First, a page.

Social scientists have determined that teeagers accept responsibility for a behavior when they believe that they have chosen to perform it in the absence of outside pressures.
Giving rewards for what you want is external pressure—really a bribe—because it is used to control. It may get teenagers to perform a certain action, but it won’t get them to except responsibility for the act. Consequently, they won’t feel committed to it. The same is true of a strong threat; it may motivate immediate compliance, but it is unlikely to produce long-term commitment.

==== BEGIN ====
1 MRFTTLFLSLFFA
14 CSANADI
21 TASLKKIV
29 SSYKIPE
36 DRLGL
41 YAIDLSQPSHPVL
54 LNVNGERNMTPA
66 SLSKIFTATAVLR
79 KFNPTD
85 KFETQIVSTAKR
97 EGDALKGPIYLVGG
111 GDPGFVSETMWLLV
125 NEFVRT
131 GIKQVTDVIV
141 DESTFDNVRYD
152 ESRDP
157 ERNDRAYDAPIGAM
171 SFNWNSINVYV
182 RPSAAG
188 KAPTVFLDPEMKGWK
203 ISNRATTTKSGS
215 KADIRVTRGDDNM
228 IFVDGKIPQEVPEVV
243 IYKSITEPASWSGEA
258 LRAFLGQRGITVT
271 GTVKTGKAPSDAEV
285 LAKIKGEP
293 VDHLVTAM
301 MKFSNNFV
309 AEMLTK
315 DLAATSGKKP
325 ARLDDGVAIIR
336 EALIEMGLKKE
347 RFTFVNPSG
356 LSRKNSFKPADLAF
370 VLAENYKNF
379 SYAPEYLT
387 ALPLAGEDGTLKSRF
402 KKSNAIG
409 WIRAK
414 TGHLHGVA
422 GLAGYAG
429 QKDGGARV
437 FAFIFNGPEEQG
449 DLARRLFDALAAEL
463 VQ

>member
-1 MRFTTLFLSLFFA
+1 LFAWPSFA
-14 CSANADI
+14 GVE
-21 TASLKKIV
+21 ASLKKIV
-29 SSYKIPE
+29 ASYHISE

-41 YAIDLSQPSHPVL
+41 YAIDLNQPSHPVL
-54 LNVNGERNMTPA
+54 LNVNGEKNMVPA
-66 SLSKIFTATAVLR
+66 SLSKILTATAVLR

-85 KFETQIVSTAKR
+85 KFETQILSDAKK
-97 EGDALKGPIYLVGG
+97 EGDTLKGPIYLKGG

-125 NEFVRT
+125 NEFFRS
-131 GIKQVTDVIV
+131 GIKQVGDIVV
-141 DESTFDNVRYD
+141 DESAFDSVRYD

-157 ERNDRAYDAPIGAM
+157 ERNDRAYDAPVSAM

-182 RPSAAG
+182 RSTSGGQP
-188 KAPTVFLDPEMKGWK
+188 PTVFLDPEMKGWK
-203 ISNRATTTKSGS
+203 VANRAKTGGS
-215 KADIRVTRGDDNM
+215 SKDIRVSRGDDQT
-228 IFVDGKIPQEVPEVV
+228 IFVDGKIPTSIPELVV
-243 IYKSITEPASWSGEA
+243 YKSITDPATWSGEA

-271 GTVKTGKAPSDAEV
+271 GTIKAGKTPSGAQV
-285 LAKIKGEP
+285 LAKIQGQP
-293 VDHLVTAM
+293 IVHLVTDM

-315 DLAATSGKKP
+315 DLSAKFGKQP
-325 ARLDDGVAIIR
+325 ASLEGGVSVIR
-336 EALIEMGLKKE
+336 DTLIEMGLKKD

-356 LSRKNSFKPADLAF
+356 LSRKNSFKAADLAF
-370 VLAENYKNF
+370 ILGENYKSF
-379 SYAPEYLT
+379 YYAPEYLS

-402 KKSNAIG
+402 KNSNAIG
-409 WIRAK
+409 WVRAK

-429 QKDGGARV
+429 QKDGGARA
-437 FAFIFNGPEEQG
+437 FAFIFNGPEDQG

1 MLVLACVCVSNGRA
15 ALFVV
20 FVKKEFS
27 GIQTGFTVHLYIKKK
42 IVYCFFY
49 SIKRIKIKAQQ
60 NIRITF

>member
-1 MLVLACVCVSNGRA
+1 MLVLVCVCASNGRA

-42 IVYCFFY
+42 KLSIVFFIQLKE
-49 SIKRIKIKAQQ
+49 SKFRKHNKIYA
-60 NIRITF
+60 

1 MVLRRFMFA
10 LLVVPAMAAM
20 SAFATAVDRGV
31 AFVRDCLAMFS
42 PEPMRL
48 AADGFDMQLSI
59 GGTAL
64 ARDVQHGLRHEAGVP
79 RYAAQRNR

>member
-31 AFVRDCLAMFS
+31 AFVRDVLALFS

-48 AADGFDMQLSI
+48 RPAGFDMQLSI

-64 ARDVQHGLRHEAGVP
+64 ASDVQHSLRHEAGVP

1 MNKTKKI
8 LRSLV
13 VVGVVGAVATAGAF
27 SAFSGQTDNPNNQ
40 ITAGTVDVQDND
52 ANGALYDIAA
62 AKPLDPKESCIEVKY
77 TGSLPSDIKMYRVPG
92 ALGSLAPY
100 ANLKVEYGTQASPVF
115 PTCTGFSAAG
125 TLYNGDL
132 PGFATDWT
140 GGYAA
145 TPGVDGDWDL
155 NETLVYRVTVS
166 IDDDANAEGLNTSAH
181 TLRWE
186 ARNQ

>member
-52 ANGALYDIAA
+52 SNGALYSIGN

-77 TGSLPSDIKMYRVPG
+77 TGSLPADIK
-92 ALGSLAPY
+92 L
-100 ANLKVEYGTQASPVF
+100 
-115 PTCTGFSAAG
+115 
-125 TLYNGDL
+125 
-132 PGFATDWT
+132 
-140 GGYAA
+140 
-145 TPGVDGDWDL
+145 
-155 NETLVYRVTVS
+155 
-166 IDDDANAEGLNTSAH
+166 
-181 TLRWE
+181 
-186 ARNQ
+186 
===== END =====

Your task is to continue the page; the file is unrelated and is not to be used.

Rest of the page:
This has very important implications for rearing teenagers. It suggests that we should never bribe or threaten them to do the things we want them to believe in.
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